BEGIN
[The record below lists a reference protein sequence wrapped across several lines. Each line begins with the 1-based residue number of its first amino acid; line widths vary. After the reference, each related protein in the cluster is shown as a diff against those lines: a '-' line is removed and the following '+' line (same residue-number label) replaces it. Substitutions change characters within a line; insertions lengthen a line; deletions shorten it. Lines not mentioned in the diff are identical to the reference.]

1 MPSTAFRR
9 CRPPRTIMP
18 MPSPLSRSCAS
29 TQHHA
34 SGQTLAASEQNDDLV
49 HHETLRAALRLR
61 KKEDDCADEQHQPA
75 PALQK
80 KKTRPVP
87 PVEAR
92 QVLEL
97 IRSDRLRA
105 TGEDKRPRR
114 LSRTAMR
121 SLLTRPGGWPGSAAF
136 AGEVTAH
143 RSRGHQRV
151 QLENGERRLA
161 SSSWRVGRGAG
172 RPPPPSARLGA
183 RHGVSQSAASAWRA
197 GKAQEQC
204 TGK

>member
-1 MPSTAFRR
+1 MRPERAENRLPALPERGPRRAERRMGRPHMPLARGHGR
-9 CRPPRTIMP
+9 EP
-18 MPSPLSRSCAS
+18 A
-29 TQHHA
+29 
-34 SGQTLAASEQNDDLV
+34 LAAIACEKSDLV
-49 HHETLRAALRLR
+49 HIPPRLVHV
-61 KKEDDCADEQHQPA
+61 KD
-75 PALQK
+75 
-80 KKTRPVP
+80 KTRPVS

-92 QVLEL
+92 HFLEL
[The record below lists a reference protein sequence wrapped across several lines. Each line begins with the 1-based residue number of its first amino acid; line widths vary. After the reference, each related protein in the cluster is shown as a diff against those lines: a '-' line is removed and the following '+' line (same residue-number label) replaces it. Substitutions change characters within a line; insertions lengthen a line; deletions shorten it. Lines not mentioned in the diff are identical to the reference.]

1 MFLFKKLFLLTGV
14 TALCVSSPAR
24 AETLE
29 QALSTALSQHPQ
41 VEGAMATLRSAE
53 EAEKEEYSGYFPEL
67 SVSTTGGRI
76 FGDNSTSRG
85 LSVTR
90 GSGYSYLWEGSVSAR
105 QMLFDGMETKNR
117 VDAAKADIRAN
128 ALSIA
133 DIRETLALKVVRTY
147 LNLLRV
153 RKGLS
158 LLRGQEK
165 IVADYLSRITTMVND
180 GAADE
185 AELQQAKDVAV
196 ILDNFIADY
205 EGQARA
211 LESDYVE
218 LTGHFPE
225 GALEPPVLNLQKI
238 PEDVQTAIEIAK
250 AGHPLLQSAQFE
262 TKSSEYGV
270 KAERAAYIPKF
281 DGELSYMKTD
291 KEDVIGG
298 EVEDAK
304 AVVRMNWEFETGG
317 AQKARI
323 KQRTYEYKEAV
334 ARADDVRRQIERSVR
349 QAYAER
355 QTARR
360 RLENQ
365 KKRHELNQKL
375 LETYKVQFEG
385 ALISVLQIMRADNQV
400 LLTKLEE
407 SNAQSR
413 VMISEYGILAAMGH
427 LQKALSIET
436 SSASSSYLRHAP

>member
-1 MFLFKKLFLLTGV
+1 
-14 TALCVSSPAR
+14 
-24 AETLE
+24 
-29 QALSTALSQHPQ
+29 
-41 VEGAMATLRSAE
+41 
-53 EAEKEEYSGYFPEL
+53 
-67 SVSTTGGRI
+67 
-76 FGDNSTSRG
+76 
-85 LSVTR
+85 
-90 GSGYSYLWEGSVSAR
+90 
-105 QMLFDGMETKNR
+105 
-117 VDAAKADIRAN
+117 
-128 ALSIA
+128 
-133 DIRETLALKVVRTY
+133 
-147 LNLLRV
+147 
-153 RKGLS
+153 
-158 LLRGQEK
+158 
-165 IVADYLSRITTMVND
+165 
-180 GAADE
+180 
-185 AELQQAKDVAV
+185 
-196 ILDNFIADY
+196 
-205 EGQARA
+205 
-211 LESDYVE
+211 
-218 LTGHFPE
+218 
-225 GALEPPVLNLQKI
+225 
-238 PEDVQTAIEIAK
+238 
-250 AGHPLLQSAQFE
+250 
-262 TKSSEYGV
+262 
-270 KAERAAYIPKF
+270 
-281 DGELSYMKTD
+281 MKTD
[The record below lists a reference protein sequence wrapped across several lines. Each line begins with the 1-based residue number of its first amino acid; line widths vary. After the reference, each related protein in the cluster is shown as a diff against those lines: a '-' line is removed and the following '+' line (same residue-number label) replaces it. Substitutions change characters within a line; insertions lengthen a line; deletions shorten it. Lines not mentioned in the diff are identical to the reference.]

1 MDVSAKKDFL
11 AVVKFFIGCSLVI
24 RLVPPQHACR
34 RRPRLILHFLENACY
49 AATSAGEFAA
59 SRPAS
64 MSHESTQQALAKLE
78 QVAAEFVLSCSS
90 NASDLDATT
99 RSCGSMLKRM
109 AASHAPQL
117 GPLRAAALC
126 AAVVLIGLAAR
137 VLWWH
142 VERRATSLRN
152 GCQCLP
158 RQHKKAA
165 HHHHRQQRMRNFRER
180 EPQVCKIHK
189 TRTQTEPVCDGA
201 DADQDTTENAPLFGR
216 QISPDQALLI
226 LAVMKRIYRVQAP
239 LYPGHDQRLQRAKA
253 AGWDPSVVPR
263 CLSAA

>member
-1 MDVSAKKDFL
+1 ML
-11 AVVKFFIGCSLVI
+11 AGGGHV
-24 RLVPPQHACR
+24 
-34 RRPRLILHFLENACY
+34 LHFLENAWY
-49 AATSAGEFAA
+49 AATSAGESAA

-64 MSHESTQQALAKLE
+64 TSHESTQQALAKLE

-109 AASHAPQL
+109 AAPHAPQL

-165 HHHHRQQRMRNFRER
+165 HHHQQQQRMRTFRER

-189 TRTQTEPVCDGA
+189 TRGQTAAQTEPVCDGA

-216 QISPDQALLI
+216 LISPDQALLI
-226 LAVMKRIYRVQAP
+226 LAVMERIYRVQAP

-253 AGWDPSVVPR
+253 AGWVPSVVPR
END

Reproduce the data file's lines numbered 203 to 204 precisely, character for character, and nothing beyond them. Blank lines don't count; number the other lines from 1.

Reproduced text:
-226 LAVMKRIYRVQAP
+226 LAVMERIYRVQAP